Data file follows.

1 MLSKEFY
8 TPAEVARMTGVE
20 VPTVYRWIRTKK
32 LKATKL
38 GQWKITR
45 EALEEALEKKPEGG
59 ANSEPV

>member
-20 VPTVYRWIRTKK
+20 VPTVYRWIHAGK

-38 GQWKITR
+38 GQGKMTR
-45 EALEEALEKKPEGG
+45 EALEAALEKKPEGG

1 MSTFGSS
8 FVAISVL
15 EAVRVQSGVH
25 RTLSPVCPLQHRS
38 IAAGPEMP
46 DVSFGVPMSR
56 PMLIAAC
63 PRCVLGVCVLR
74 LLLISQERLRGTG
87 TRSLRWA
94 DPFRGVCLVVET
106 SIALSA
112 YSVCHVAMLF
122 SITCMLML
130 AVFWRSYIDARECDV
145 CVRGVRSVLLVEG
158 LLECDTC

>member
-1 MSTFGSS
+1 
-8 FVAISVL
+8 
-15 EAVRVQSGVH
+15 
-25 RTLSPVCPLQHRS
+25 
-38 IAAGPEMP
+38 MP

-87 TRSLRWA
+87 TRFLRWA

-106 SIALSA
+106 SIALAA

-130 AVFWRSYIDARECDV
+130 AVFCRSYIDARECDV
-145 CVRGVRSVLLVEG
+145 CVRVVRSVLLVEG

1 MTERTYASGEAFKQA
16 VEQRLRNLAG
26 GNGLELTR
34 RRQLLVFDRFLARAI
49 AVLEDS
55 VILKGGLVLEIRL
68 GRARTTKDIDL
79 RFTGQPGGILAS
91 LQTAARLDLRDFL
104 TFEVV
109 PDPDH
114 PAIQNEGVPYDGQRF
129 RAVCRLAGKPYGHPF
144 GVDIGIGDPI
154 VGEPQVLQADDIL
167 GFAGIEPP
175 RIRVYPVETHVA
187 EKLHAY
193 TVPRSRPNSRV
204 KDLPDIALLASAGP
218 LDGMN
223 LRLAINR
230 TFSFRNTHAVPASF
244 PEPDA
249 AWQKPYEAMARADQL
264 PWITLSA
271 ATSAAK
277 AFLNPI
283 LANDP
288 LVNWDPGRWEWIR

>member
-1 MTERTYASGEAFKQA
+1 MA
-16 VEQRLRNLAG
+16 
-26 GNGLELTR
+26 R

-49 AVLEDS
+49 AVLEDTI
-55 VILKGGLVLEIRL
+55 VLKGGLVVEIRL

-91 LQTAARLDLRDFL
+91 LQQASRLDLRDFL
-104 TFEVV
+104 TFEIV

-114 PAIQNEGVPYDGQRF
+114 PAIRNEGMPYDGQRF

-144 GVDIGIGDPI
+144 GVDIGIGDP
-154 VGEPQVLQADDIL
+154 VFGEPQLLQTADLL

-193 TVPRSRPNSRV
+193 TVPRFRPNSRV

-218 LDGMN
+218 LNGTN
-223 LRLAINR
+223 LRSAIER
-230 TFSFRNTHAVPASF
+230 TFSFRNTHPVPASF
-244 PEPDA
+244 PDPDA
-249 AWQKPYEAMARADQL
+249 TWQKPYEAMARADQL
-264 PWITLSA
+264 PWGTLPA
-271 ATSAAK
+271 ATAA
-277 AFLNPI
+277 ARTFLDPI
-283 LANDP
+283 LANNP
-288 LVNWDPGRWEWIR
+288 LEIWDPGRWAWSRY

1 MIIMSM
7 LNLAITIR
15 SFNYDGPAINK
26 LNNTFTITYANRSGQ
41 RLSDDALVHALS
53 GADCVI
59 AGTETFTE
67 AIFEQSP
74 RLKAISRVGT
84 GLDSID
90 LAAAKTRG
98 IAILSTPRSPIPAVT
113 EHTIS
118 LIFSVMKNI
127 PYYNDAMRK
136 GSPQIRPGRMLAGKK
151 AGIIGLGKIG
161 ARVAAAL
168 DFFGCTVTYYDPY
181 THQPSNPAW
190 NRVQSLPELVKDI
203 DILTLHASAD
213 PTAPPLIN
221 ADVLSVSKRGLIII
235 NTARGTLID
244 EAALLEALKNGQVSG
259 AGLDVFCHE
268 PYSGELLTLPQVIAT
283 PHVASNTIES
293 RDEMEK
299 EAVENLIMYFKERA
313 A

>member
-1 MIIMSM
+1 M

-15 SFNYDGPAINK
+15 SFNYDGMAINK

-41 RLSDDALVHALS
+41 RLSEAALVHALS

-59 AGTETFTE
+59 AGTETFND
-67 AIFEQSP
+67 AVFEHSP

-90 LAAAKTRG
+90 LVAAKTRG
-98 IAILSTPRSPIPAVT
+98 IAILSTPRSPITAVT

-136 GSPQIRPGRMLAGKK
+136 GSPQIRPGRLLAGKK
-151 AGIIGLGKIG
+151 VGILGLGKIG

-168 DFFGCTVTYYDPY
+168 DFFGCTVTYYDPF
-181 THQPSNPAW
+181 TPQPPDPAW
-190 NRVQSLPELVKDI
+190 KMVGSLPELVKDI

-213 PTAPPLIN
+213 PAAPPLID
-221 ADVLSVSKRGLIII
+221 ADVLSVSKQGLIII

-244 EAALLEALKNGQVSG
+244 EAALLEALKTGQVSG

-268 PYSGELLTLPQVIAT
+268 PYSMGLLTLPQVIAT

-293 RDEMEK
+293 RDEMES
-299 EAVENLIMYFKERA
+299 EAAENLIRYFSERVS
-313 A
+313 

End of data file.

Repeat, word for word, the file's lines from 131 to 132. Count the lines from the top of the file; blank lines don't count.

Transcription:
67 AIFEQSP
74 RLKAISRVGT